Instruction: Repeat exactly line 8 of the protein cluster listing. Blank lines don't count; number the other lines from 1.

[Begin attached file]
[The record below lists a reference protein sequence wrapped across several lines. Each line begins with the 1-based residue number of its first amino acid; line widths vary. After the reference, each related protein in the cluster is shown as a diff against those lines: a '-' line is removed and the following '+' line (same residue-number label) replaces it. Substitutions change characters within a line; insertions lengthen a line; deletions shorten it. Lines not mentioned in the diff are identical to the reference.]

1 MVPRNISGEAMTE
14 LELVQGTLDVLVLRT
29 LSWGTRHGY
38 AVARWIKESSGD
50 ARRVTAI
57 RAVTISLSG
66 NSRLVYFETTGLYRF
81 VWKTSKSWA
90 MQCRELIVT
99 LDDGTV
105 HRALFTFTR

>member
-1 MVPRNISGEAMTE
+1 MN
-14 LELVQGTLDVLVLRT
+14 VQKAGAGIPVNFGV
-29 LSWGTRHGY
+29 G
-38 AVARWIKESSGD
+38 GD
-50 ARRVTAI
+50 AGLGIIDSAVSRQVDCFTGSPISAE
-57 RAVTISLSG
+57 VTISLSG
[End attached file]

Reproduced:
66 NSRLVYFETTGLYRF